CyanogenMod allegedly susceptible to Man-in-the-Middle attacks due to negligence

CyanogenMod allegedly susceptible to Man-in-the-Middle attacks due to negligence
Being the most popular 3rd-party ROM for Android, CyanogenMod surely basks in a lot of popularity from those Android users who are into custom firmwares. Unfortunately though, it appears that the ROM might pose a lot of security threats to its users, as it is allegedly susceptible to MitM (Man in the Middle) attacks. Discovered by an anonymous security researcher, the breach has the potential to bring some trouble in paradise for those who make use of CyanogenMod and the numerous other ROMs that derive from it.

The reason for this extremely serious breach is pure negligence. See, the researcher claims the team behind CyanogenMod has just “copy-pasted” an outdated code sample of Oracle's Java 1.5. The code is used so as to parse certificates and take cold of hostnames, but suffers from an old bug and is by no means resistant to MitM attacks.

The anonymous researcher has subsequently tried to reach up to Cyanogen and inform them about the gaping hole in CyanogenMod's security. Hopefully, the team behind the popular ROM has undertaken the necessary actions and will fix the flaw.



1. Planterz

Posts: 2120; Member since: Apr 30, 2012

That ain't good. I expect it'll get fixed quickly on official releases, but there's lots of unofficial ports as well legacy devices that no longer get updates. Of course, I have no idea what the heck this security flaw actually means. It's all mumbo-jumbo to me.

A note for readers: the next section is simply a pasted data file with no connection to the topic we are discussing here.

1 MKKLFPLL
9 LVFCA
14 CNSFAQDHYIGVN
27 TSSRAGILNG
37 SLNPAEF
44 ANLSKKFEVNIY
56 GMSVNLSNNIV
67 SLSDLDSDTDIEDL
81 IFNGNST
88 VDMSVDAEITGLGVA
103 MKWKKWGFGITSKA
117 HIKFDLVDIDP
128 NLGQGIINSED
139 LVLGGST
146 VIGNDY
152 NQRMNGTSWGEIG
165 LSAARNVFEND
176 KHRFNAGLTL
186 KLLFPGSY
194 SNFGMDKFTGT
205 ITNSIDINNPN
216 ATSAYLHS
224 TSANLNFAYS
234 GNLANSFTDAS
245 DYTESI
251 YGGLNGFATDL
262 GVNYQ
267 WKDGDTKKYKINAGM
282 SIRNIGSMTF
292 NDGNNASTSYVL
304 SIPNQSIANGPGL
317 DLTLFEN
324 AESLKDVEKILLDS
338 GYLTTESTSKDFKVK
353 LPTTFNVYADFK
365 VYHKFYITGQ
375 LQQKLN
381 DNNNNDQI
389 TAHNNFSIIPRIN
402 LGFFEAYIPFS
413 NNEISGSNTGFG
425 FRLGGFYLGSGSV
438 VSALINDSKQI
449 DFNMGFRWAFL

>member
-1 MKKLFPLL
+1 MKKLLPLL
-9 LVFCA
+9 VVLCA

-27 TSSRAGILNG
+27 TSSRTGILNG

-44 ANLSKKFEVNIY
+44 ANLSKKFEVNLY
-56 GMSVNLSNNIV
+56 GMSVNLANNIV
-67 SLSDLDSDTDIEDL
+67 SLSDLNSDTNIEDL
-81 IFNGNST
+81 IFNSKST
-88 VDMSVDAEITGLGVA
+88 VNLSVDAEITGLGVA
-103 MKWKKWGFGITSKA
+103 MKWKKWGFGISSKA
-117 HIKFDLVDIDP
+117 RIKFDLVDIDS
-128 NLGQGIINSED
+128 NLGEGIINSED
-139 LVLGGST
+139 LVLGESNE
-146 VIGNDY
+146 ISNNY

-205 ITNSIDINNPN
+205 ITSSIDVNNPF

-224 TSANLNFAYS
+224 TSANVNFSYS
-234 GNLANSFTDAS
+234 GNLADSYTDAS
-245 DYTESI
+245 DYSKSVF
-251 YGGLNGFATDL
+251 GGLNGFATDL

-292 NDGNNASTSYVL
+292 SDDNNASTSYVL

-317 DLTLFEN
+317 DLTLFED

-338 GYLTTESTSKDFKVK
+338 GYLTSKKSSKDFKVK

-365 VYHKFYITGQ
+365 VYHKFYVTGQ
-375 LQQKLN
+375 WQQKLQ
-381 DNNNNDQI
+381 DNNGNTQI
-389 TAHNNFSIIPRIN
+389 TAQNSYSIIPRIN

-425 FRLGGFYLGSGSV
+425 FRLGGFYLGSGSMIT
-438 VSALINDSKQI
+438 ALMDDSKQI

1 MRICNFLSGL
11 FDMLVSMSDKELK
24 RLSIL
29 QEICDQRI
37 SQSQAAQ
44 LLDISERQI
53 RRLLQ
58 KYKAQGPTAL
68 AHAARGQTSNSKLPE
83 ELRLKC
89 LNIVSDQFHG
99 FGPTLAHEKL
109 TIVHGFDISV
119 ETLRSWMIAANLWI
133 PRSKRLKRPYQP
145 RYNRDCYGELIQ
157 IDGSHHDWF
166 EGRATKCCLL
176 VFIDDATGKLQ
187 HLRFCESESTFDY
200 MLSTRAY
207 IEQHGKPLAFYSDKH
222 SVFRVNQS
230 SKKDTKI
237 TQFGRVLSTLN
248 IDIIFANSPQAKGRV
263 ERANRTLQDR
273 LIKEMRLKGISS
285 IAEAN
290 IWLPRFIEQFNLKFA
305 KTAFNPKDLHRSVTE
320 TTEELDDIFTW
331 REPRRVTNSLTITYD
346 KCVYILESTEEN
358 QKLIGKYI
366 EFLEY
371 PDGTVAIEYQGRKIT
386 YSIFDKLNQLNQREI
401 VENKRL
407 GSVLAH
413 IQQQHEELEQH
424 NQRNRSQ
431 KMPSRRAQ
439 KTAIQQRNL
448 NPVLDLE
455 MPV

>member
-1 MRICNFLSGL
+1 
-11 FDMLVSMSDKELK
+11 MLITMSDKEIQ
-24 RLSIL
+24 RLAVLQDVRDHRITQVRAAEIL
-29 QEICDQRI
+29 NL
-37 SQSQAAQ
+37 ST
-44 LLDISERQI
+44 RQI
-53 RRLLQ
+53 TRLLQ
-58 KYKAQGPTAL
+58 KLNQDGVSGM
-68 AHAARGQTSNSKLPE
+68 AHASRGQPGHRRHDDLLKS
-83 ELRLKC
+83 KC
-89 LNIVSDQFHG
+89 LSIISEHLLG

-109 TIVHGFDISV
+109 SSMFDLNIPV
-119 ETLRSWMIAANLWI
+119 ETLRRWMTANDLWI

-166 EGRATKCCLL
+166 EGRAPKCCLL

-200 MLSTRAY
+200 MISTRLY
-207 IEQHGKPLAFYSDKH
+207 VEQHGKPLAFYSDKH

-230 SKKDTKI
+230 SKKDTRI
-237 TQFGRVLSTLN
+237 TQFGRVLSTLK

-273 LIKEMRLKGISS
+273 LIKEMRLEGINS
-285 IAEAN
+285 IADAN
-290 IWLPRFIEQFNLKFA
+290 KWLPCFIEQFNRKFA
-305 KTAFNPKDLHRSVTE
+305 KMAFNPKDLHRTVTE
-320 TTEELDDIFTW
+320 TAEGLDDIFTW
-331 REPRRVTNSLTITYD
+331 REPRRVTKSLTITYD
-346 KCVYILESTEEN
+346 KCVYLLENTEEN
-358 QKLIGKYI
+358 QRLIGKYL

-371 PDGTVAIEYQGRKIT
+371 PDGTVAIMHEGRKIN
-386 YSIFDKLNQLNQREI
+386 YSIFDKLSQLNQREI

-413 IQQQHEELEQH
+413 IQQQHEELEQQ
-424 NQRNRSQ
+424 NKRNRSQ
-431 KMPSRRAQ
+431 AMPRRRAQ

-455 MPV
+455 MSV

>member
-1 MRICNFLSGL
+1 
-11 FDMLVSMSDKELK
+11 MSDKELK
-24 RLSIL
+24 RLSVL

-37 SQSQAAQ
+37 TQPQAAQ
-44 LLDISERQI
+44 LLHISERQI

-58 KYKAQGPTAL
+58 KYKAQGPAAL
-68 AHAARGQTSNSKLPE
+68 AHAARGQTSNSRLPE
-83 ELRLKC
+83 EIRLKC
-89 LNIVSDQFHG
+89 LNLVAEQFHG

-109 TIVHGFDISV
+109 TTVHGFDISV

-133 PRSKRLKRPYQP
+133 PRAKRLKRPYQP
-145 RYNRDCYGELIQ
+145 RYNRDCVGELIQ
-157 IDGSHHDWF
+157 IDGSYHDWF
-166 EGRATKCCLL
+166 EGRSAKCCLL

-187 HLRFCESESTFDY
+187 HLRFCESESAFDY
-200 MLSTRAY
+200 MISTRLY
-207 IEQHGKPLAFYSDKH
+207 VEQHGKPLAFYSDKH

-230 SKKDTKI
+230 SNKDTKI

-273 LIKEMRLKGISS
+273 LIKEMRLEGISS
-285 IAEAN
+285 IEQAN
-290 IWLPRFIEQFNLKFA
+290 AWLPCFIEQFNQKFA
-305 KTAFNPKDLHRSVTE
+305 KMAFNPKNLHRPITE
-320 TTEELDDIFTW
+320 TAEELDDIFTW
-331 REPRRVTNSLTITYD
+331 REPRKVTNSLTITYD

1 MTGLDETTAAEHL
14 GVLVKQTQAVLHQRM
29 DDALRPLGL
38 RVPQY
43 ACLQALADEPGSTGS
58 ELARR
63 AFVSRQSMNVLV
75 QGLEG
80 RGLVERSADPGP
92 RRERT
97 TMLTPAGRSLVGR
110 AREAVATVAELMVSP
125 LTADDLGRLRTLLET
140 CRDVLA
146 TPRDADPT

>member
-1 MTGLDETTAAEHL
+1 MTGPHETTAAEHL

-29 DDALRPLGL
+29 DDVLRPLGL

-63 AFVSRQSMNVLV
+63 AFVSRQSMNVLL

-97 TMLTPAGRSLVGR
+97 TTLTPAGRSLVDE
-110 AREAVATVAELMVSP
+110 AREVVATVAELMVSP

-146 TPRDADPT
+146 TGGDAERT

2. elitewolverine

Posts: 5192; Member since: Oct 28, 2013

Basically it lets a bad thing happen. As an idea, lets say you were doing online banking, either via text or web. A man in the middle, litterly is a middle attack, meaning the middle man gets both data sent and received from the handset. And since it is signed, most likely wont come up on security sweep or at least not till it is to late. Better explanation than me is here:

3. duartix

Posts: 311; Member since: Apr 01, 2014

MIM attacks are useless if you have an asymmetric encryption scheme based on a PKI (public key infrastructure). Anyway, this doesn't look hard to solve.

4. remixfa

Posts: 14605; Member since: Dec 19, 2008

Most holes aren't hard to solve. Its more of finding the right line of code to fix among thousands and millions of lines.

10. sprockkets

Posts: 1612; Member since: Jan 16, 2012

Actually according to CM, the bug isn't actually even there: "KitKat does not use JSSE - Android 4.4 is not affected"

5. TheMan

Posts: 494; Member since: Sep 21, 2012

FYI, given the use of "organisation," the spelling of "tonne" is properly used and does not require the "[sic]" notation.

6. mike2959

Posts: 696; Member since: Oct 08, 2011

What do you expect? A bunch of hackers getting hacked.

7. Whitefur

Posts: 27; Member since: Oct 13, 2014

Calling people who install custom firmware to their device "hackers" is giving them too much credit...

9. sprockkets

Posts: 1612; Member since: Jan 16, 2012

Then again, hacking has nothing to do with "cracking" or "crackers", but we all gave up trying to have people use the right terms anyhow huh? I mean, a person who does a crappy cheap ass job doing something is a "hack job", but has nothing to do with computers, eh?

8. wkm001

Posts: 145; Member since: Feb 04, 2014

I use CM on my OnePlus One. I honestly don't care about this one.

11. tasior

Posts: 265; Member since: Nov 04, 2012

Everything is susceptible to Man in the Middle attacks. Communication is not susceptible to man in the middle attacks, only if it checks certificate in its own trustworthy certification authority. That is hardly the case. Usually, it checks with public certification authority, where You can, become trusted key owner, just by registering.

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